Escape Plan: The Extractors Review – The Stalloneliest Number

When I thought Escape Plan could be another franchise for Stallone, I was thinking a standalone movie each time. Ray Breslin (Stallone) would have to break out of a new prison each time. I never even imagined continuing the threads of the first movie, but that’s what Escape Plan: The Extractors does.

The Zhang company who built Hades is back, and I appreciate the reference, although I’d love to see the prison they’re commissioned to build beneath the desert. That would probably require a bigger budget sequel. Wu Zhang (Russell Wong) needs Breslin now to rescue his daughter Daya (Melise) from Lester Clark, Jr. (Devon Sawa). In case you don’t remember Vincent D’Onofrio played Lester Clark, which even I didn’t, they have clips to remind you what Lester Jr. is so angry.

Ray leads the charge a lot more than in Escape Plan 2, where he turned the escaping over to the younger generation until he came in for the third act. That was a fine approach for a DTV sequel too, but Stallone is really in Escape Plan 3 full time.

There are a lot of dark tunnels and underground corridors, but it does the job of seeing Stallone break in for the rescue. Some graphic Stallone kills are clear in frame, R-rated in a way maybe theatrical movies won’t even be anymore. The showdown has a lot of edge and personal beef, considering Sawa is totally outmatched.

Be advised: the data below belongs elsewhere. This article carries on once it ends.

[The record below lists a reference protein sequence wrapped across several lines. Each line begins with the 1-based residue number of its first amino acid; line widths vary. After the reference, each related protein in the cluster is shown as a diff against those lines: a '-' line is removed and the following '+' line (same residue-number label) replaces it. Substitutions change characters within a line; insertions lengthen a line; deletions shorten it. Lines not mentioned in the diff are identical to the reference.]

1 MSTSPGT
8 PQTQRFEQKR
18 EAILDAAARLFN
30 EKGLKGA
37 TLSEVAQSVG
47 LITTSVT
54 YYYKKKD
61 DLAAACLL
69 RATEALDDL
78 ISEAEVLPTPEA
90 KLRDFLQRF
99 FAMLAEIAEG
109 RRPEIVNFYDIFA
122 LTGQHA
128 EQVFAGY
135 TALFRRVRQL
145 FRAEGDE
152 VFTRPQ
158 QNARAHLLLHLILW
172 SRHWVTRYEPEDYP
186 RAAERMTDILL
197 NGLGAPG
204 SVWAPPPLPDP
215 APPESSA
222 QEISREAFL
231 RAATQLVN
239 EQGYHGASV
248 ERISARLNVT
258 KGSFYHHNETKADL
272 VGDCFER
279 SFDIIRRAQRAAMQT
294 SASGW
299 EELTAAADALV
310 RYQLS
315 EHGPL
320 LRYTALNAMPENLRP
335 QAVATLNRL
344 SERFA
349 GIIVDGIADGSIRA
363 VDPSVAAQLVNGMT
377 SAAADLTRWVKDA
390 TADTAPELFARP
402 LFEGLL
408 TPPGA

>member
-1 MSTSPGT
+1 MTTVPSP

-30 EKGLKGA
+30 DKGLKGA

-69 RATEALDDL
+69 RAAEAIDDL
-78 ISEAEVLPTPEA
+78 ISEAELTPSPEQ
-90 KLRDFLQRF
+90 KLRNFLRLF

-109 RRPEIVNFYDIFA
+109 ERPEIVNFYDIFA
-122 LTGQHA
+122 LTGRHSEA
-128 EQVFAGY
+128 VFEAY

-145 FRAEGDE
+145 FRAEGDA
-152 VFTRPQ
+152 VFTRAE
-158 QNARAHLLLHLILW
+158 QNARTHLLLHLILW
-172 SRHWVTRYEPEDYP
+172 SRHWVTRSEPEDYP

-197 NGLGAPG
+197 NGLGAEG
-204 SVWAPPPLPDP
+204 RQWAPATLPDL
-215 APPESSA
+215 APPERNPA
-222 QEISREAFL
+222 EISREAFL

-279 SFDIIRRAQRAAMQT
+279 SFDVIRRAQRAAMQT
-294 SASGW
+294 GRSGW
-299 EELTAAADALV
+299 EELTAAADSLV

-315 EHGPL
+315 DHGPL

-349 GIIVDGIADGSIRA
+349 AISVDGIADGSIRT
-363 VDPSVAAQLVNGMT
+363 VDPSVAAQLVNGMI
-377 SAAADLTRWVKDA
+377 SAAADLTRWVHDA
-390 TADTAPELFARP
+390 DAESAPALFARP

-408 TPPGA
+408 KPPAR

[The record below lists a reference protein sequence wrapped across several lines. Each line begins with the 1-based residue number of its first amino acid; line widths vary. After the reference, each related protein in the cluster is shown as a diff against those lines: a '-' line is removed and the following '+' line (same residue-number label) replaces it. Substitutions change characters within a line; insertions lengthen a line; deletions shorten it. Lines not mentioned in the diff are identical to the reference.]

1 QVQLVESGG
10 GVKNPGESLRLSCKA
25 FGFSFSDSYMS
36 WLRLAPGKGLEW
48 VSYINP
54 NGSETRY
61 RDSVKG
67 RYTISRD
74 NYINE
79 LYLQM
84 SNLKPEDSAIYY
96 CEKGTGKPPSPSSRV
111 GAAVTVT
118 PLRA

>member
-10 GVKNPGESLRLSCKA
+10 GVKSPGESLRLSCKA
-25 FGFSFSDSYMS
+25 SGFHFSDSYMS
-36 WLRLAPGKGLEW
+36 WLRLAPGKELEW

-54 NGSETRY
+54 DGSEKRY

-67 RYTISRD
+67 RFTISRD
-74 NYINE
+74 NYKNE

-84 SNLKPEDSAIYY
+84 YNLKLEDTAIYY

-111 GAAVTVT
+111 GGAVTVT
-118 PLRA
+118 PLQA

The ensemble kicks ass too. Harry Shum, Jr. does good martial arts and we’ve seen Max Zheng do them before. Dave Bautista has high tech artillery and a hand to hand with a wresting move. Barry fans will get to see Daniel Bernhardt in all his glory again.

To get an ‘80s Stallone movie in 2019 should be celebrated. At least a ‘90s era The Specialist/Assassins level entry is worthwhile. And it’s really only 78 minutes long. There are nine minutes credits, but there’s no fluff either.

Director John Herzfeld and Devon Sawa do a commentary together. Stallone and Bernhardt join for select scenes, but Herzfeld and Sawa treat it like a legit commentary for any studio movie. There is of course praising each other and the people on screen, but they tell you how the movie got made and it was a real production even though it was made for home video.

Written by
Fred Topel also known as Franchise Fred has been an entertainment journalist since 1999 and specializes in writing about film, television and video games. Fred has written for several outlets including, CraveOnline, and Rotten Tomatoes among others. His favorite films include Toy Story 2, The Rock, Face/Off, True Lies, Labyrinth, The Big Hit, Michael Moore's The Big One, and Casablanca. We are very lucky and excited to have Fred as part of the We Live Entertainment team. Follow him on Twitter @FranchiseFred and @FredTopel

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